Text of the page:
We are pleased to announce the opening of our new branch office in Huntsville, Alabama. The full-service branch will be in Cummings Research Park at 5021 Technology [...]
By: Jim Meads, P.E.
In its fourth round of Every Day Counts (EDC-4), the Federal Highway Administration (FHWA) is promoting pedestrian safety initiatives under a program called Safe Transportation for Every Pedestrian (STEP). Pedestrians are most at risk for injury or death when crossing motor vehicle traffic at mid-block locations or un-signalized intersections.
The STEP program focuses on cost-effective countermeasures that produce documented safety benefits at uncontrolled locations. STEP provides education to engineers and transportation providers on pedestrian safety countermeasures and encourages countermeasure implementation in order to drive down the rate of pedestrian injuries and fatalities.
I was excited to attend the EDC-4 Regional Summit in Orlando, FL in December 2016 when the STEP program was rolled out. I believe improving our pedestrian transportation facilities is a high priority to provide transportation equity for all citizens. I’m a member of Alabama’s State Transportation Innovation Council (STIC), a work-group tasked with considering how our state will respond to and promote the EDC innovations.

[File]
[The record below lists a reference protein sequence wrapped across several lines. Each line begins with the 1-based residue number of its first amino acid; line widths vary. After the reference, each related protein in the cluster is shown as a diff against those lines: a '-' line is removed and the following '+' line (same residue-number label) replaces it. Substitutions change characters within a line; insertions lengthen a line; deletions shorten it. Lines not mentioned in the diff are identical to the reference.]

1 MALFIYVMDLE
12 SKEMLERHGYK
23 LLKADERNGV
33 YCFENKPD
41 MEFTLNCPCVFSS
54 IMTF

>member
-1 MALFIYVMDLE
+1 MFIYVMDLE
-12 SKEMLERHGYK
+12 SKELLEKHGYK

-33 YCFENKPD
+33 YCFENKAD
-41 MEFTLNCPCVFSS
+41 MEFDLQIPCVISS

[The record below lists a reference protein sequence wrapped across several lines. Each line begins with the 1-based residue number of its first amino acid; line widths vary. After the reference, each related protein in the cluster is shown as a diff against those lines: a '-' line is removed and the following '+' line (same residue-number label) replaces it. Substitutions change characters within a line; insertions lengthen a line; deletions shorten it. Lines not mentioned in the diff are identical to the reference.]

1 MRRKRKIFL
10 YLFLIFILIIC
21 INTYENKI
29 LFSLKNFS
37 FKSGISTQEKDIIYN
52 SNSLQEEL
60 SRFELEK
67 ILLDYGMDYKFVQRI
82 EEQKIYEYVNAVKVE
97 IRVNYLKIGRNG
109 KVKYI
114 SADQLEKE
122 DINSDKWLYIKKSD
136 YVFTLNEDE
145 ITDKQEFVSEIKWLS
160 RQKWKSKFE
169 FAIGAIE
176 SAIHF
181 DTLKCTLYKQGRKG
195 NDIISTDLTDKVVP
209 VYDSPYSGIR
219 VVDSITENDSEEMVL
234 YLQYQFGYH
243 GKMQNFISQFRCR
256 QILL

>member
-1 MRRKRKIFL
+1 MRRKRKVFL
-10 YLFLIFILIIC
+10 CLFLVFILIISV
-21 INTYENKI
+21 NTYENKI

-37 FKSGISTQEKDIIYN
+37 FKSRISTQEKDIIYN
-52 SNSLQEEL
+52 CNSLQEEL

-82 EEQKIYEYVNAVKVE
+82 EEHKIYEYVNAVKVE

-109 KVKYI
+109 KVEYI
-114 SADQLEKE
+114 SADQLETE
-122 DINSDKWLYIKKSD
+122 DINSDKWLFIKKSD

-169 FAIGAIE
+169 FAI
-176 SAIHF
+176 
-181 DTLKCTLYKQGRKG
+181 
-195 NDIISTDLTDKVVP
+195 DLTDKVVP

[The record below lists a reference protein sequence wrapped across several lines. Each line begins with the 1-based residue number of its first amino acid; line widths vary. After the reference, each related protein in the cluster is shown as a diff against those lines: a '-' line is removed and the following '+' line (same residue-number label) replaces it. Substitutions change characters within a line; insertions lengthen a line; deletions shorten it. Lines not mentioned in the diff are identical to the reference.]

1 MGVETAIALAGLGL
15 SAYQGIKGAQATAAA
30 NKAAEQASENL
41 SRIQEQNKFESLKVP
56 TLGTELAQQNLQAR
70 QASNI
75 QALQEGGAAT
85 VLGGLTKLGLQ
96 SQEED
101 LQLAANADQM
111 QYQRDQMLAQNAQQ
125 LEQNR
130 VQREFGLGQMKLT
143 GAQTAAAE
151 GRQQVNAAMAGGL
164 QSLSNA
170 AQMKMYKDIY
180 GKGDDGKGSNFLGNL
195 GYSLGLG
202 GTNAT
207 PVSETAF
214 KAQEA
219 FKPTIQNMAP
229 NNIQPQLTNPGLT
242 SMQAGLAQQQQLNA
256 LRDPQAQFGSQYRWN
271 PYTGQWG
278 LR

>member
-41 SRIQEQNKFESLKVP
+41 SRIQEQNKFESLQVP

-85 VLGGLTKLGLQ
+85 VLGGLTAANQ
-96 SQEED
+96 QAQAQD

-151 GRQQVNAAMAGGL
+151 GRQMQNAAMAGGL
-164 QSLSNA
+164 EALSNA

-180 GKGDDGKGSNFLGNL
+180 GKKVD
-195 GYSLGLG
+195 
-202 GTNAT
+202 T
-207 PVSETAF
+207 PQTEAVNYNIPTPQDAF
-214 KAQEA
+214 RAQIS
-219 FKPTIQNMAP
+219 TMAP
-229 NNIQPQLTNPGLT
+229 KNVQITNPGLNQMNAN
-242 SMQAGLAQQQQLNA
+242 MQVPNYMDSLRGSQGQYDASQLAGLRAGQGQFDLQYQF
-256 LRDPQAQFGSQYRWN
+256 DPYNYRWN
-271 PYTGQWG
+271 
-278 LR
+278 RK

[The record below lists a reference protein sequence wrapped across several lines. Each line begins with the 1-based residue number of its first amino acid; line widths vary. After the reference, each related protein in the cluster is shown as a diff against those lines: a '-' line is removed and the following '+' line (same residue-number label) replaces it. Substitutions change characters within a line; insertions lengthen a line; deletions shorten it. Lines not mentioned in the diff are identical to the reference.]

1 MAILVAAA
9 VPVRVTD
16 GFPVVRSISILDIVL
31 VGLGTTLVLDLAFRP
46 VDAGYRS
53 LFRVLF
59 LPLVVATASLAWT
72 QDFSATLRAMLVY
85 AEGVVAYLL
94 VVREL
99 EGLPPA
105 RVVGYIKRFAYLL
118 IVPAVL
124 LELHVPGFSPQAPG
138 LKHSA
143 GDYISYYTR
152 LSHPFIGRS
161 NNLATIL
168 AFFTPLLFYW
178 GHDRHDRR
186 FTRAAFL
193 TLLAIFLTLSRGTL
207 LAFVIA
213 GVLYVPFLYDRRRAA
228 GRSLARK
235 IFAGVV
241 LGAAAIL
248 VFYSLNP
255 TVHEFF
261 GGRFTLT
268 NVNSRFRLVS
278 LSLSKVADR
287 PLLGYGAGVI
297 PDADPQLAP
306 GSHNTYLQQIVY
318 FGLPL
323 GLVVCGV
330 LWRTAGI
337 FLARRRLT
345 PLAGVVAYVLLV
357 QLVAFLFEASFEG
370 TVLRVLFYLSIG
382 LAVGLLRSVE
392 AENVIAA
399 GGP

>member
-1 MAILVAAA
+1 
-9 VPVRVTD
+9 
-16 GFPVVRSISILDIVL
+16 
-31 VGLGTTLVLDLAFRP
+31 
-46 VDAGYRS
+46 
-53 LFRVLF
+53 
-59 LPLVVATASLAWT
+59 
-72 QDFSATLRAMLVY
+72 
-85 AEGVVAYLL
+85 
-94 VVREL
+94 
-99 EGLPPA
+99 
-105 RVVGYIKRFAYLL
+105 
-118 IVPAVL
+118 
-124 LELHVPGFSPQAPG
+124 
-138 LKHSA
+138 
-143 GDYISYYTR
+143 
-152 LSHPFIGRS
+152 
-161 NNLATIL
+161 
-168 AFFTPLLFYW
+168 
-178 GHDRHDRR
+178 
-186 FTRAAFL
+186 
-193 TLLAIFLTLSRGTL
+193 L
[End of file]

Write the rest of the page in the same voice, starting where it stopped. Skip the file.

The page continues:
There are five safety innovations being promoted through STEP:
- Road Diets
- Pedestrian hybrid beacons (also called HAWK signal)
- Pedestrian refuge islands
- Raised crosswalks
- Crosswalk visibility enhancements
FHWA has published a Guide for Improving Pedestrian Safety at Uncontrolled Locations that provides helpful information on how to conduct a pedestrian safety audit and apply safety countermeasures in a cost effective manner. We are seeing increased use of the STEP safety countermeasures throughout Alabama and are sure to see more in the future as communities press for better pedestrian accommodations.